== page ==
24 Can I have more than one premise?  Yes, but you must accept the fact that you will not have a great play.  Don’t confuse subplots with premises. Subplots may be included as devices to propel the action that propels the premise.

25 How can I find my premise?  Look within yourself. What do you believe? Where do your passions lie?  Study characters  Study human nature  Study the “why” (motivation) instead of the “how” (action)

26 Remember dialectics:  There must be something to generate tensions and create complication and this something must be natural and organic.  The force that unifies is human character and all of its contradictions  If there is a thesis, there must be an antithesis. From the two will come a synthesis, uniting the road to truth

27 The Art of Dramatic Writing: Basic Story Structure 1.Develop your Premise 2. Decision or Event Sets Action in Motion 3. Conflict Arises 4. Character is Revealed 5. Characters Develop Under Pressure of the Situation or Environment 6. Protagonist vs. Antagonist Propels the Story to its Ultimate Destination 7. Premise is Proven

28 Remember dialectics:  There must be something to generate tensions and create complication and this something must be natural and organic.  The force that unifies is human character and all of its contradictions  If there is a thesis, there must be an antithesis. From the two will come a synthesis, uniting the road to truth

29 The Art of Dramatic Writing: Basic Story Structure 1.Develop your Premise 2. Decision or Event Sets Action in Motion 3. Conflict Arises 4. Character is Revealed 5. Characters Develop Under Pressure of the Situation or Environment 6. Protagonist vs. Antagonist Propels the Story to its Ultimate Destination 7. Premise is Proven

30 West Wing Episode  Characters: Leo, The President, Josh  Event: Republicans want to strike a deal suppressing Leo’s substance abuse in exchange for his recommendation to the President that he accept a Congressional Censure  Leo is loyal to the President; Leo’s friends don’t want to see him destroyed; Josh wants a friend to become more than a friend

31 Mills Schedule Changes  I will not hold office hours this week due to my husband’s surgery on Tuesday  I will be available via Thursday and Friday of this week.  Do not hesitate to contact me via if you have a question or need something

32 Egri’s Section 2 Character

33 Describing characters is not enough. You must understand them.  If a character is happy, sad, rude, friendly, apathetic or active, you must understand WHY.  To understand the action of any character we must look at the motivation that compels him or her to act as he or she does.  Understanding character allows you to truly understand how the story will move forward.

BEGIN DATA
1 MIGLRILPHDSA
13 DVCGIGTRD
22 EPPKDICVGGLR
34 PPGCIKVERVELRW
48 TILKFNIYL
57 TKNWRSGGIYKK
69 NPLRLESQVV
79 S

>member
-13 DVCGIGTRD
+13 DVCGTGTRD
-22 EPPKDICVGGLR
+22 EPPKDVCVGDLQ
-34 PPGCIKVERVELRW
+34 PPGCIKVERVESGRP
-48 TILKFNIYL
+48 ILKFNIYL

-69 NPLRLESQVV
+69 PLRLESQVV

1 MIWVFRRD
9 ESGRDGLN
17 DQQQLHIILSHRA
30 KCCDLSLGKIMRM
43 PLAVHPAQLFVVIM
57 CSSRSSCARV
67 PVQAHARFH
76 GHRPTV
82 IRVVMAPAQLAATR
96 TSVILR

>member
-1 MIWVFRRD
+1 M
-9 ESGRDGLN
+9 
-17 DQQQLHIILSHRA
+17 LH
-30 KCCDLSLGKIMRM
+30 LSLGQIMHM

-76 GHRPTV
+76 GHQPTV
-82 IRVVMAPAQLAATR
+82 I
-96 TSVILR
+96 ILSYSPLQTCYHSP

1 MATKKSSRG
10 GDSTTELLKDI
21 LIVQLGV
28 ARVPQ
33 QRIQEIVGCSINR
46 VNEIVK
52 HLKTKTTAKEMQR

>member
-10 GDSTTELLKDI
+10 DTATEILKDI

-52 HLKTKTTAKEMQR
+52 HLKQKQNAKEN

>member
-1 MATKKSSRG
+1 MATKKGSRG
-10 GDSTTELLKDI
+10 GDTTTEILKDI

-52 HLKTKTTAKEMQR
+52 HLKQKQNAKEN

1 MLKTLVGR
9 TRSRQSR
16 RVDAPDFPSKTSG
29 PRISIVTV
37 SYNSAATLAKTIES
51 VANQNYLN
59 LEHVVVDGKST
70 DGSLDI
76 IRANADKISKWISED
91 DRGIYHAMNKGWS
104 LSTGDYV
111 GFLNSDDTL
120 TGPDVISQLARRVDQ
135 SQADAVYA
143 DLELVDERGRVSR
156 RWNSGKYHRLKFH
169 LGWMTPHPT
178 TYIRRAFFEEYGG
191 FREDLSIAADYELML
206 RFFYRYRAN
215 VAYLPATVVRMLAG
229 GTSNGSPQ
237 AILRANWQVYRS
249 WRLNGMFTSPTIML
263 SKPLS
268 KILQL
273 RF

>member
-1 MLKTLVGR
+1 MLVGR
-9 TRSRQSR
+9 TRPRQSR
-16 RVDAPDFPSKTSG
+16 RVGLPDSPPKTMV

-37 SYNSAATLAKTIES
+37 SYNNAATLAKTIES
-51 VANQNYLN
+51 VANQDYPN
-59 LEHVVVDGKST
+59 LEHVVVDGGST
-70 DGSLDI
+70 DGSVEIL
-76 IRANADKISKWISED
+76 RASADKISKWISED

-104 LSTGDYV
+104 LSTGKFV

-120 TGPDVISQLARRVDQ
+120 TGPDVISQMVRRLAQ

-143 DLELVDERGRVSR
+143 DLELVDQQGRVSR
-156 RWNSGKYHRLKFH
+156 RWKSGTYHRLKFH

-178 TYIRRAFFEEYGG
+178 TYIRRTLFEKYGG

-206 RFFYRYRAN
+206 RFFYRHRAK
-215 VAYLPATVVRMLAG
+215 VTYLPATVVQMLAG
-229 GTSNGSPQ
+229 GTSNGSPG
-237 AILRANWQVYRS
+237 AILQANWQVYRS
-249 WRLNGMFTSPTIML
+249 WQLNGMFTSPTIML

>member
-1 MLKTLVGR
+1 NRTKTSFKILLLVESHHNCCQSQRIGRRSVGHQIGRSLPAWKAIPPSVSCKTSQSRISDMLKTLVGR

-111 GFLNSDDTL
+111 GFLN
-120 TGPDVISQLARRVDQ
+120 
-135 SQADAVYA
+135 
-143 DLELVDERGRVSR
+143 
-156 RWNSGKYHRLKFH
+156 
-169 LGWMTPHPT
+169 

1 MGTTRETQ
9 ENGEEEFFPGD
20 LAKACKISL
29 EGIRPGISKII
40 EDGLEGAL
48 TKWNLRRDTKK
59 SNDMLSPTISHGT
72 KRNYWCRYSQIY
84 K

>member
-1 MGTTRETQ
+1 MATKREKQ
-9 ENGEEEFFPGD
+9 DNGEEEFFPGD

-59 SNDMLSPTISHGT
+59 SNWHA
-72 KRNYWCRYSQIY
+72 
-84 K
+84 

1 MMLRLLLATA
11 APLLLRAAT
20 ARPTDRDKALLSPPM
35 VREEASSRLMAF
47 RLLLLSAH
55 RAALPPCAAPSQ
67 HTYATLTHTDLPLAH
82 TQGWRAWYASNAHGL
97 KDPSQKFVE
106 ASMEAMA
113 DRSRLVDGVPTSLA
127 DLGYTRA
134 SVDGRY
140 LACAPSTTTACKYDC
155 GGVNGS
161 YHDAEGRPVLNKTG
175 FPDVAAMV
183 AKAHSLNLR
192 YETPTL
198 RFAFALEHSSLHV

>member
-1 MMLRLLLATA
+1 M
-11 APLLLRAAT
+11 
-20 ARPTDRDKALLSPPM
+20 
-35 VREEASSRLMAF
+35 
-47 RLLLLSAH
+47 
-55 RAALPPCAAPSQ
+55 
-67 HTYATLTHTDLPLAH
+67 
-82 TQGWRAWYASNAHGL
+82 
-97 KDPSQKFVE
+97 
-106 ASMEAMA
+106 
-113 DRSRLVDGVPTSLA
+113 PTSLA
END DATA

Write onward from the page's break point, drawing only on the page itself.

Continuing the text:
34 The Bone Structure: Making Characters Three-dimensional  Physiology  Sociology  Psychology

35 Environmental Pressures  Physical, mental, sociologic, economic, political  These are ever-changing

36 Character = physiology + sociology + psychology pressures of the environment As with all mathematical equations, as one variable changes the resulting product changes, and here his where we can form our character’s growth or arc

37 Dialectical Approach  Thesis: What the character wants  Antithesis: Obstacle preventing them from getting what they want  Synthesis: Thesis and Antithesis circling around each other create dramatic action and change, the only constant of the human condition

38 A Character Grows  Through Synthesis  All great plays build upon the constant change and development of a character under the impact of conflict

39 Weak vs. Strong Characters  Weak characters have no power to put up a fight. They are always held back or their growth is implausible.  Strong characters grow and find the will to change and get what they want  Josh’s secretary is an example of a strong character that is not a protagonist or lead

40 Character Drives Plot  Yes, this is the OPPOSITE of what Aristotle believed.  The pivotal character is the Protagonist.  Anyone who opposes the pivotal character is an Antagonist.  There may be more than one of both.

41 Orchestration  This is the melding of character with plot  Good orchestration allows the plot to rise in several stages or intervals  Orchestration demands well-defined and uncompromising characters in opposition, moving from one pole toward another through conflict

42 Unity of Opposites  There is no compromise in a good play. One thing has to be destroyed in order for the other to live. EXAMPLES:  Science vs. Superstition  Religion vs. Atheism  Capitalism vs. Communism

43 Unity of Opposites: Character  EXAMPLES OF CHARACTER TRAITS  Sloth vs. Productivity  Fear vs. Confidence  Loneliness vs. Companionship  Innocence vs. Maturity

44 The Heart is a Lonely Hunter  What is the premise of “The Heart is a Lonely Hunter?”  State the premise as a thesis, proven by “Mick.”  State the premise as an antithesis, proven by “Singer.”

45 Character: The Bottom Line (for a great play)  The dominant trait or quality of a character must fundamentally change  The change must be motivated by that character him or herself (plausible)  Unity of opposites brings the conflict that allows a great story to rise to a climax

46 The premise is proven by strong characters  A decision or event sets the action in motion  A conflict arises  The true nature of the character(s) is revealed  Characters develop under pressure of the situation or environment  Thesis/antithesis propel the story to its ultimate destination  Premise is proven